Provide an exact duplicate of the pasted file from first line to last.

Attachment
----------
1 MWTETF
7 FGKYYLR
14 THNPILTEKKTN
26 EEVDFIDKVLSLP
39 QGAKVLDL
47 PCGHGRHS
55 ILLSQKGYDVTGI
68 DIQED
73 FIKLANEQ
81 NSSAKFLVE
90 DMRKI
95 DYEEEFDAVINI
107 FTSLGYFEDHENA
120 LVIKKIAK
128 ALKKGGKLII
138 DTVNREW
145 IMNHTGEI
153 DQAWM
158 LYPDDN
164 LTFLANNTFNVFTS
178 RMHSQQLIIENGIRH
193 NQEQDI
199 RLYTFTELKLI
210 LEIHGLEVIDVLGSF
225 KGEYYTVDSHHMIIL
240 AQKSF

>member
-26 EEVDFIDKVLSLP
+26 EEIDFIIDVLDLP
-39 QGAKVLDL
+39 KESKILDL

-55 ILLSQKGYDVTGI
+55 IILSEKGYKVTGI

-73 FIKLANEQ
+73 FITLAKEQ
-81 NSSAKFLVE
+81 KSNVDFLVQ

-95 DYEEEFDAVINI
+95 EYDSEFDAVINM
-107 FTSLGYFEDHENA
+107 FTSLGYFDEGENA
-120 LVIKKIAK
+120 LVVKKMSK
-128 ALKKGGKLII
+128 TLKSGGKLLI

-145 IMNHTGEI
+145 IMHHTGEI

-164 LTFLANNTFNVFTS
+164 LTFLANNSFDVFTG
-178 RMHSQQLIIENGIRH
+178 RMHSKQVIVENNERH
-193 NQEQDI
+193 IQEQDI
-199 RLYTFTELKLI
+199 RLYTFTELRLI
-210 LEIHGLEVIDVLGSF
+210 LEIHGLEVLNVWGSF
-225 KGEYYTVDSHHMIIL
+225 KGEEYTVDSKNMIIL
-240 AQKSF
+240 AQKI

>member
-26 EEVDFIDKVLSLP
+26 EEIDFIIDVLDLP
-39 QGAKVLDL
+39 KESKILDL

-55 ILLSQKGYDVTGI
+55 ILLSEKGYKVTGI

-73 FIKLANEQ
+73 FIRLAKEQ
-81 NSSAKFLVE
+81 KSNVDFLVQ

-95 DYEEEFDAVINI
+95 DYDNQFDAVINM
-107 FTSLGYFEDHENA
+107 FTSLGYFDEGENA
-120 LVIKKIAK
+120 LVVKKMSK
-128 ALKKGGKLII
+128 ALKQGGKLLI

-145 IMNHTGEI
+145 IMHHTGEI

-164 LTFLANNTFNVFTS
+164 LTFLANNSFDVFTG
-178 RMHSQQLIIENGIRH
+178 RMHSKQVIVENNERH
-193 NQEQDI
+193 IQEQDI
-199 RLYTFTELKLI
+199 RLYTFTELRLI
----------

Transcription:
1 MWTETF
7 FGKYYLR
14 THNPILTEKKTN
26 EEVDFIDKVLSLP
39 QGAKVLDL
47 PCGHGRHS
55 ILLSQKGYDVTGI
68 DIQED
73 FIKLANEQ
81 NSSAKFLVE
90 DMRKI
95 DYEEEFDAVINI
107 FTSLGYFEDHENA
120 LVIKKIAK
128 ALKKGGKLII
138 DTVNREW
145 IMNHTGEI
153 DQAWM
158 LYPDDN
164 LTFLANNTFNVFTS
178 RMHSQQLIIENGIRH
193 NQEQDI
199 RLYTFTELKLI
210 LEIHGLEVIDVLGSF
225 KGEYYTVDSHHMIIL
240 AQKSF

>member
-26 EEVDFIDKVLSLP
+26 EEIDFIIDVLDLP
-39 QGAKVLDL
+39 KESKILDL

-55 ILLSQKGYDVTGI
+55 IILSEKGYKVTGI

-73 FIKLANEQ
+73 FITLAKEQ
-81 NSSAKFLVE
+81 KSNVDFLVQ

-95 DYEEEFDAVINI
+95 EYDSEFDAVINM
-107 FTSLGYFEDHENA
+107 FTSLGYFDEGENA
-120 LVIKKIAK
+120 LVVKKMSK
-128 ALKKGGKLII
+128 TLKSGGKLLI

-145 IMNHTGEI
+145 IMHHTGEI

-164 LTFLANNTFNVFTS
+164 LTFLANNSFDVFTG
-178 RMHSQQLIIENGIRH
+178 RMHSKQVIVENNERH
-193 NQEQDI
+193 IQEQDI
-199 RLYTFTELKLI
+199 RLYTFTELRLI
-210 LEIHGLEVIDVLGSF
+210 LEIHGLEVLNVWGSF
-225 KGEYYTVDSHHMIIL
+225 KGEEYTVDSKNMIIL
-240 AQKSF
+240 AQKI

>member
-26 EEVDFIDKVLSLP
+26 EEIDFIIDVLDLP
-39 QGAKVLDL
+39 KESKILDL

-55 ILLSQKGYDVTGI
+55 ILLSEKGYKVTGI

-73 FIKLANEQ
+73 FIRLAKEQ
-81 NSSAKFLVE
+81 KSNVDFLVQ

-95 DYEEEFDAVINI
+95 DYDNQFDAVINM
-107 FTSLGYFEDHENA
+107 FTSLGYFDEGENA
-120 LVIKKIAK
+120 LVVKKMSK
-128 ALKKGGKLII
+128 ALKQGGKLLI

-145 IMNHTGEI
+145 IMHHTGEI

-164 LTFLANNTFNVFTS
+164 LTFLANNSFDVFTG
-178 RMHSQQLIIENGIRH
+178 RMHSKQVIVENNERH
-193 NQEQDI
+193 IQEQDI
-199 RLYTFTELKLI
+199 RLYTFTELRLI